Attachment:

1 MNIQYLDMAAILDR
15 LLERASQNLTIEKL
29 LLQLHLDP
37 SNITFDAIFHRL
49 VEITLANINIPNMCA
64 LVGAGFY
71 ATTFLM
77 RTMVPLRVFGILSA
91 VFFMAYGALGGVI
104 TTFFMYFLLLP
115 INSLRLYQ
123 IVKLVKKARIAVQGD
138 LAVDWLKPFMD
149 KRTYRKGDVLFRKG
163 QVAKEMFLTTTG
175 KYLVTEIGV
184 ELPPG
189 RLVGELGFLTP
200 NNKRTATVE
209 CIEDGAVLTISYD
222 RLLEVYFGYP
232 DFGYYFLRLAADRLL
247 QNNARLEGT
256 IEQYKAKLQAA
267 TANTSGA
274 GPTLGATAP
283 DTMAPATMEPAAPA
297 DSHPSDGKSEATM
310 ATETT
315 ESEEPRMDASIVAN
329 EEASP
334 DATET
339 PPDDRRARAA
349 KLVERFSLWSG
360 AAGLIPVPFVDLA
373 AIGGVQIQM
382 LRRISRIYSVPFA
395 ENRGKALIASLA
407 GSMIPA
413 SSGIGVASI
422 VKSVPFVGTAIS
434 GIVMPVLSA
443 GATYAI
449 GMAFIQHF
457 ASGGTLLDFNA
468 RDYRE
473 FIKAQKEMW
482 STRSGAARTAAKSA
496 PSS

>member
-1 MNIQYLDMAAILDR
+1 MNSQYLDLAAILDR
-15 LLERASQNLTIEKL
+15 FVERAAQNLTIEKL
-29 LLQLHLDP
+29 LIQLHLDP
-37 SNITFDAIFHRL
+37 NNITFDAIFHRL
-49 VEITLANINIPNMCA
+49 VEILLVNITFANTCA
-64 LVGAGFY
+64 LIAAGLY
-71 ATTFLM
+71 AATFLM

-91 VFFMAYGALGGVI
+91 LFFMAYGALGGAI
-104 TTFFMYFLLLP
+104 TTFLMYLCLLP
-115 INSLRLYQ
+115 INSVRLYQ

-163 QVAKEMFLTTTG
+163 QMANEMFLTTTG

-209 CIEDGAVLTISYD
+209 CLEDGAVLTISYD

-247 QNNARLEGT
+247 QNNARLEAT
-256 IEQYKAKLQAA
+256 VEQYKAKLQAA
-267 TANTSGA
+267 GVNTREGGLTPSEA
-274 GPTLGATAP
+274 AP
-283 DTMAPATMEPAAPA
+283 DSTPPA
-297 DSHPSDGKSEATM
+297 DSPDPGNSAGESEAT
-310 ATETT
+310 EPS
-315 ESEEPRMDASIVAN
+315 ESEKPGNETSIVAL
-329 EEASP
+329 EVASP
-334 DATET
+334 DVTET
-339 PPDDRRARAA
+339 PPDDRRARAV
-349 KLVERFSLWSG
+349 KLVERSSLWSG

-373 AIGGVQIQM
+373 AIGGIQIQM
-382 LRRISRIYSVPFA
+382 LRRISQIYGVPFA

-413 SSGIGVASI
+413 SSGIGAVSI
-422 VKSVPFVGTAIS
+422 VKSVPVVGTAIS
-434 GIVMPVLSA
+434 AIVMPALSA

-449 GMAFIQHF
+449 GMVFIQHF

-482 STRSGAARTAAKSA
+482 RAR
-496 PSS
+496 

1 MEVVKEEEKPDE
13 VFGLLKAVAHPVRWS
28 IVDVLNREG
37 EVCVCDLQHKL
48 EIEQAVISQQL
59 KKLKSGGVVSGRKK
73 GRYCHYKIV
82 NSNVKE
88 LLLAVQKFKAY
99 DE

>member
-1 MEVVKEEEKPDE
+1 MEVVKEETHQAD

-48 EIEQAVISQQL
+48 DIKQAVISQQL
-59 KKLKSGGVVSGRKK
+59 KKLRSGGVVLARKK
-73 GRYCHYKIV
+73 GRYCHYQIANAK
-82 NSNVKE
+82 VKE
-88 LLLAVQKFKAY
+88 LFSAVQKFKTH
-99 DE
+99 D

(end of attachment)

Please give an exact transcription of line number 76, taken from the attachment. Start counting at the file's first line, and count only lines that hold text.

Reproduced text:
+247 QNNARLEAT